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PGA Tour Confidential: The Game's Best Rivalries, Olympic Golf Formats and the Stenson/Poulter Radio Specials

Steve Williams, Adam Scott
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Steve Williams caddied for Tiger Woods before partnering with Adam Scott in 2011.

3. As a preview of the 2016 Olympics format, this week's World Cup at Royal Melbourne emphasized individual results over a team format, like a Ryder Cup-style two-man better ball. Is it better to reward individuals with Gold, Silver and Bronze over 72 holes of stroke play, or would you prefer a team format in the Olympics with countrymen paired together?

VAN SICKLE: With only 60 players in the field, and probably half of them ranked outside the top 100 in the world, an individual stroke-play format seems fairly silly. There should be more than 60 players and they should be 60 of the top players. If that's not possible, I'd rather see three- or four-person teams from 20 competitive countries play for a team title.

BAMBERGER: Well, it will never happen, but a team competition, for sure. Ideally, an amateur one. (A man can dream.) Otherwise, Olympic golf is just another tournament.

WALKER: With the wonderful exception of the Ryder Cup, golf is an individual sport, so I’m fine with stroke play at the Olympics. Team play would be too complicated with all the countries involved; it would be like turning the marathon into a relay race.

SENS: Team. We get enough me-me golf in the course of a regular Tour season. It's nice to see them playing for something bigger than themselves. Or at least acting like they are.

RITTER: My preferred format would be 36 holes of stroke play that narrows the field to 64 (or even 32), followed by head-to-head match play for the medals.

GODICH: If you want to attract the best players, you'd be best served making it an individual event.

PASSOV: I get that 72 holes of stroke play is the fairest way to reward a champion -- but it's not the most fun. I'd love to see the strategies embraced in a better-ball format (whether stroke or match play), and I'd definitely like to see the guys paired with each other, offering patriotic consult and support. Or how cool would it be to play it in a draw format, the way the NCAA men's golf now works? Maybe five guys on each team, with players paired off in match-play singles? It would be awesome to see Tiger and Jordan Spieth take on the Molinari brothers from Italy in the quarters, Sweden's Stenson and Karlsson in the semis and Aussies Day and Scott in the finals -- for instance -- for the Gold medal.

4. Caddie Steve Williams announced he'd be hanging up his bag and working a reduced schedule after the 2014 season. How has Williams helped Adam Scott since taking his bag in 2011? What impact does a caddie have at the highest levels of the game?

VAN SICKLE: It seems as if Stevie's arrival coincided with Adam playing a little tougher and finishing stronger. Coincidence? I don't think so. Obviously, Stevie made the key read on the playoff putt at Augusta. Outsiders can't fairly judge what impact caddies have at this level. It's knowing when to keep the player loose or focused or club down due to adrenaline, things we're not privy to.

PASSOV: Williams' combination of excellence and arrogance was likely the final piece in the puzzle that was Adam Scott. Williams' belief in Scott's abilities had to help Scott in a small but hugely significant way. He's been a different golfer -- maybe the most consistent in golf on big occasions -- and having a guy along as your partner who helped guide the era's greatest star to his biggest wins has to be reassuring. Caddies used to be very disposable and yes, I've heard the argument against any caddie ever being a Hall of Fame member ("he didn't hit a single shot"), but if a caddie can make a one-shot contribution, whether via a great read or as a calming presence, his contributions can't be overlooked at the game's highest levels.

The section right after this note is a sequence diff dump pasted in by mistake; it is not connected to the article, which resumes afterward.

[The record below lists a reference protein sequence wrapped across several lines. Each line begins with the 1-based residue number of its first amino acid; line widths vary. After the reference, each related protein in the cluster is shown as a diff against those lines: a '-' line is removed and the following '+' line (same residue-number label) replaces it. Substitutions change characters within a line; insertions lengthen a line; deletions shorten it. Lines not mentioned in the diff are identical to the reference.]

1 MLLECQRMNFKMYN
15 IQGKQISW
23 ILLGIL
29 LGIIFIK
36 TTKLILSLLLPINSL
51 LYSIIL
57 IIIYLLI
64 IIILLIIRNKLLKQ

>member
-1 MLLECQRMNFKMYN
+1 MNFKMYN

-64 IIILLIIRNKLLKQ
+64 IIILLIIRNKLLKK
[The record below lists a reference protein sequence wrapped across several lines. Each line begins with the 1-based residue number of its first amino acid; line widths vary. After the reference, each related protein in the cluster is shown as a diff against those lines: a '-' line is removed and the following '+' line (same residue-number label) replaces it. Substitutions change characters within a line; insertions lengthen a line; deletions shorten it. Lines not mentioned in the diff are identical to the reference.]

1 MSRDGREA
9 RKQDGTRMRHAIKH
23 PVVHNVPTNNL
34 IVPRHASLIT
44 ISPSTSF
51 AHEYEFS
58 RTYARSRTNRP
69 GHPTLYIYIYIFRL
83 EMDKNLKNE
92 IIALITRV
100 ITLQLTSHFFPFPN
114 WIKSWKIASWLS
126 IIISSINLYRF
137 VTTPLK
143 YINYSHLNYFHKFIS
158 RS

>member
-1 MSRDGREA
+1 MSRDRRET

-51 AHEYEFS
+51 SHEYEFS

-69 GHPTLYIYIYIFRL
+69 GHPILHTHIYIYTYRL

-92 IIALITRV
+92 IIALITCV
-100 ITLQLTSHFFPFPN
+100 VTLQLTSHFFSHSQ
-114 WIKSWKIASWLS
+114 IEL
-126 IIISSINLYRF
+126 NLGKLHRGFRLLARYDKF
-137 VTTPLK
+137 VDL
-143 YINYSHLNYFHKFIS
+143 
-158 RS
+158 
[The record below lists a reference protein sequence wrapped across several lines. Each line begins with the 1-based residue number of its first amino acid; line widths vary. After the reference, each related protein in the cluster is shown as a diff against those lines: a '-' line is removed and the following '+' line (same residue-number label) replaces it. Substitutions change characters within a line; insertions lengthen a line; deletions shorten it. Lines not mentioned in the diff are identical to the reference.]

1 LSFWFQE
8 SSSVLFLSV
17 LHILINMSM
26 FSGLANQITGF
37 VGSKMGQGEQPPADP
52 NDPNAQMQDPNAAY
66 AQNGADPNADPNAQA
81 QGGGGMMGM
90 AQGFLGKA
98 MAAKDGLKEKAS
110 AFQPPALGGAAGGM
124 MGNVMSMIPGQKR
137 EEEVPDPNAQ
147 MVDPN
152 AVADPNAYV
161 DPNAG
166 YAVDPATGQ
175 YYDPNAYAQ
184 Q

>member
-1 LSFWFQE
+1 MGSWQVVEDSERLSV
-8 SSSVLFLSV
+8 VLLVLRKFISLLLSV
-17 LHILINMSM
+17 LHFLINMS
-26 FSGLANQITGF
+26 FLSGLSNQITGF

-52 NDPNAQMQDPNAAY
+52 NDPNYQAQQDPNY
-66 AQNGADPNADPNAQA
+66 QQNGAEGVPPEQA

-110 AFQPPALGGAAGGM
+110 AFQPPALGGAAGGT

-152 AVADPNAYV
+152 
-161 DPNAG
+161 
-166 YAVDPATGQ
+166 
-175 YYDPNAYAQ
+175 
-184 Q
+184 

RITTER: Hard to say exactly what Williams has done, but you can't deny that Scott's playing the best golf of his career. Maybe Stevie shared some tips on Tiger's work ethic or practice routine. Or maybe Williams has a way of making Scott more at ease on the course. At the highest level, I think the biggest contribution caddies make is providing that comfort level, but I'll defer to Bamberger for the final say.

BAMBERGER: Beyond the considerable mechanics of doing the job properly, the caddie helps the player combat loneliness and anxiety and other psycho-sporting disorders. If the player thinks the caddie is helping, the caddie is helping. Steve Williams has surely helped Adam Scott, Tiger Woods, Greg Norman and Raymond Floyd, but that doesn't mean he'd necessarily improve Zach Johnson or Jean Van de Velde or Jack Nicklaus.

WALKER: Scott plays with more of an edge since he started working with Williams and the wins have followed. How much a caddie helps depends on the player, but guys like Scott and Mickelson are more confident players because of their trust in their caddies.

SENS: Whether it's the Williams effect or not, Scott seems to walk the course with more swagger than he used to. Then again, a Masters win will do that for you. I don't doubt that Williams has had an impact. At that level, it's about intangibles. Having a guy who can keep you relaxed, in a good frame of mind, who understands your moods, when you want to talk, when you don't. Or so they tell me. Personally, I like a caddie who moves fast and tells good dirty jokes.

GODICH: No doubt Williams has had an impact on Scott. We rarely hear about those days when a caddie keeps his man in a positive frame of mind when all appears lost. But in the end the player has to hit quality shots -- and, of course, hole the putts.

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